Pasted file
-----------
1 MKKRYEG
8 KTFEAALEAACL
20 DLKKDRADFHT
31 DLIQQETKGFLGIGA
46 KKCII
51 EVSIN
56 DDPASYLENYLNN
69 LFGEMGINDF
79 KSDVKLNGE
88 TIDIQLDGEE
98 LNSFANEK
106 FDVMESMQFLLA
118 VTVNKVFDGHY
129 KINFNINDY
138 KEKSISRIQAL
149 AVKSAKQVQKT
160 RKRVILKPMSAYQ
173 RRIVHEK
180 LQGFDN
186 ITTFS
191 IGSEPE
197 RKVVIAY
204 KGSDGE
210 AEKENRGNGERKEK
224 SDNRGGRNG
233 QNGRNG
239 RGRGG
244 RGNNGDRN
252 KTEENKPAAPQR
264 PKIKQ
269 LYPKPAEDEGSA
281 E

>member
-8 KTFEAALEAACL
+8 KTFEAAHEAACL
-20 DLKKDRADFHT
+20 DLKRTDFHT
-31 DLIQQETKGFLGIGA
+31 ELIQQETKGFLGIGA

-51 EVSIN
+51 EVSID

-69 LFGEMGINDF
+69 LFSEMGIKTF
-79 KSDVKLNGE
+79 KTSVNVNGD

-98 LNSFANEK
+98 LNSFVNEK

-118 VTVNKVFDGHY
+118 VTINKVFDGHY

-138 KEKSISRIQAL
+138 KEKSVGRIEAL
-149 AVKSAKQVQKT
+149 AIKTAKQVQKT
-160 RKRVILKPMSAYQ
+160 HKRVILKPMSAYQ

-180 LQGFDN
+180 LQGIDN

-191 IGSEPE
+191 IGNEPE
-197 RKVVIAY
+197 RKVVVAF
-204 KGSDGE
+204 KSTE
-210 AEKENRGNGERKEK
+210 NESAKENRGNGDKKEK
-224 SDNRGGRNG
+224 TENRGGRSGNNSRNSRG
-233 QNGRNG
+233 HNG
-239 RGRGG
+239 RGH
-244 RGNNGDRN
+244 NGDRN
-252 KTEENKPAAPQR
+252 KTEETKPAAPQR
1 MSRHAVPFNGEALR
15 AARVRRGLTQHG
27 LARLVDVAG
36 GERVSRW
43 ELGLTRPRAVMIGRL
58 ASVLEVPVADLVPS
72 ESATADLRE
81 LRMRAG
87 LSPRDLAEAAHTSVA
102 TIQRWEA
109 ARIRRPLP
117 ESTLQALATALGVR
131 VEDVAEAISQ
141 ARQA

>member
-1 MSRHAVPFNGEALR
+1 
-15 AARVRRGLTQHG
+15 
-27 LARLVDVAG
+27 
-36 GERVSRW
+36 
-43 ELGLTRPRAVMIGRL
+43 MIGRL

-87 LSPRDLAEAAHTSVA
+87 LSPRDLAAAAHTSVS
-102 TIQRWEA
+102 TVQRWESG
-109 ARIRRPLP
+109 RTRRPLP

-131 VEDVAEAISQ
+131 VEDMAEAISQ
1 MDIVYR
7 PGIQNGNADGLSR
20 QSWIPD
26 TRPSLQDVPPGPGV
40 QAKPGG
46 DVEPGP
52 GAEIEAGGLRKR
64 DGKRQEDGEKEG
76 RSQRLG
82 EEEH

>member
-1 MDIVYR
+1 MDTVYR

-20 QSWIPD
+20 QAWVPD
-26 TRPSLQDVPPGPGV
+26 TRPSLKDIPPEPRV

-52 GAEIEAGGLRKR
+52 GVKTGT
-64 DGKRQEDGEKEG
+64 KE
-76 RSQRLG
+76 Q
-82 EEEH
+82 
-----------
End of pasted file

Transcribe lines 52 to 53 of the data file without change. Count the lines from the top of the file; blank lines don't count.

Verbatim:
-149 AVKSAKQVQKT
+149 AIKTAKQVQKT